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Utah Durable Power of Attorney Laws

We may not want to think about it, but if a family member or loved one becomes incapacitated, someone else may need to make the decisions relating to his or her health care, treatment, and even whether to continue life support. Utah law provides for a legal arrangement, called a “durable power of attorney,” that can allow those hard decisions to be made. This is an introduction to durable power of attorney laws in Utah.

Durable Power of Attorney Statutes

If a patient has already made these decisions in a living will, those wishes will generally be honored. Absent a living will, a durable power of attorney for health care can allow a named person (sometimes called an “agent” or a “proxy”) to make health care decisions, including whether or not the patient should be connected to a respirator. The table below lists Utah’s durable power of attorney statutes.

Code Section

Utah Code 75-2a-101 et seq.: Advance Health Care Directive Act

Specific Powers, Life-Prolonging Acts

Any medical procedure or intervention that would serve only to prolong the dying process including artificial nutrition and hydration unless declaration specifically excludes; does not include medication, sustenance, or any procedure to alleviate pain; separate procedure for "do not resuscitate" directive.

Legal Requirements for Durable Power of Attorney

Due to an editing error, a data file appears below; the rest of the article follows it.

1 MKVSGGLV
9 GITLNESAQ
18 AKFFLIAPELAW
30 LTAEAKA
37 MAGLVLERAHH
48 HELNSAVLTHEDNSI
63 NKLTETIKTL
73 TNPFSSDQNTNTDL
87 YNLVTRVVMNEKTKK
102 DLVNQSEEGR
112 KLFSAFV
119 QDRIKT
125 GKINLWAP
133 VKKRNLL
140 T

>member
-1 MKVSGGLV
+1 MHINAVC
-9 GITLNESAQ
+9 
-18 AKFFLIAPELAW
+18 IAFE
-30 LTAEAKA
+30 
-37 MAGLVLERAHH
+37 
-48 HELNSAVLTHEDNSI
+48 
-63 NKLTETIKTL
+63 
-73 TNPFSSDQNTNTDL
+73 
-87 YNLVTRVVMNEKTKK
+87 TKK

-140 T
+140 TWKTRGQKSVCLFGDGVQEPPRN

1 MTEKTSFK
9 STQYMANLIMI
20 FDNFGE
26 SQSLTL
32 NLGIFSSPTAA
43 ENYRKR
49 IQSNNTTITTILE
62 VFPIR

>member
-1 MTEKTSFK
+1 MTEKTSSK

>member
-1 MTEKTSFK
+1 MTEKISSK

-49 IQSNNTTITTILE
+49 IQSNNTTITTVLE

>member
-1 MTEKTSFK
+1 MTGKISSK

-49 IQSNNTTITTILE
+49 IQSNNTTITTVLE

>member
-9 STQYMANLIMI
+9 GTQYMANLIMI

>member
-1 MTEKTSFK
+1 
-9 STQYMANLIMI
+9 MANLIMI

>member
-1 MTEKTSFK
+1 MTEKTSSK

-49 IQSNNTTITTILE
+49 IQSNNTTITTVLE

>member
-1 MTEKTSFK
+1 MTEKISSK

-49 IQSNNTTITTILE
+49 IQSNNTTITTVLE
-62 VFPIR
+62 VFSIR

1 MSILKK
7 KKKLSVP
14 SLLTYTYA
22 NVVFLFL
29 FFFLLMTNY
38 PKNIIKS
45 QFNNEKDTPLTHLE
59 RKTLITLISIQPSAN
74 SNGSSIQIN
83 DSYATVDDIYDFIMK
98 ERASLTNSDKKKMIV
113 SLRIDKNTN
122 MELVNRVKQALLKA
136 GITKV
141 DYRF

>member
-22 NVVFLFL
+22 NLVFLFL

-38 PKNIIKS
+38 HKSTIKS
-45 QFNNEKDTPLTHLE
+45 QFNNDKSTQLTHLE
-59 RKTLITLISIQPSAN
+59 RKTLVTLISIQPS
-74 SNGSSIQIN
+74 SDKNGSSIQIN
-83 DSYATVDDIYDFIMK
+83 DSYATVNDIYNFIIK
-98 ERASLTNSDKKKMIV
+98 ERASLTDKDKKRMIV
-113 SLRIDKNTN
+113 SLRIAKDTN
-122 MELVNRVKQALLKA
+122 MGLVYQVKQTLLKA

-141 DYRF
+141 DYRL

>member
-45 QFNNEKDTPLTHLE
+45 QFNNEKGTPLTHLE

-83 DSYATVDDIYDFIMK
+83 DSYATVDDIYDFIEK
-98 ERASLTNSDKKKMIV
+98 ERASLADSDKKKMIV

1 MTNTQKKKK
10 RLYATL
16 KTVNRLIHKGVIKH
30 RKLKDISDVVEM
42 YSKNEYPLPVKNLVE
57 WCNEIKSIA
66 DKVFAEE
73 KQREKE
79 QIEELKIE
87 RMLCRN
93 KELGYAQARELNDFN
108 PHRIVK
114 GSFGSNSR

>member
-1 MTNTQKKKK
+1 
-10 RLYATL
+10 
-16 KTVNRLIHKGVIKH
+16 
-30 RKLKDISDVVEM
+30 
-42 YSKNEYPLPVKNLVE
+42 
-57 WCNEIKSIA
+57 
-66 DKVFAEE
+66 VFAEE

For agent/proxy: (1) 18 yrs.; (2) in writing; (3) dated and signed;

For power of attorney: must be before notary public; power of attorney takes precedent over earlier signed directives

Revocation of Durable Power of Attorney

Current wishes of declarant take precedent over any directive. Revocable at any time by (1) signed revocation; (2) destruction of document; (3) oral expression of intent to revoke in presence of witness. Effective on receipt by physician

Validity from State-to-State

A similar instrument executed in another state is presumed to comply with Utah law and may be relied upon in good faith.

If Physician Unwilling to Follow Durable Power of Attorney

Unwilling physician required to transfer patient promptly

Immunity for Attending Physician

No civil, criminal, or professional liability for good faith compliance with directive

Related Resources for Utah Durable Power of Attorney Laws

Powers of attorney and health care decisions are serious matters. If you would like legal assistance regarding a power of attorney or health care matter, you can also contact a Utah estate planning attorney or a Utah health care attorney. You can also find additional articles and information by visiting FindLaw’s section on Living Wills and Power of Attorney.

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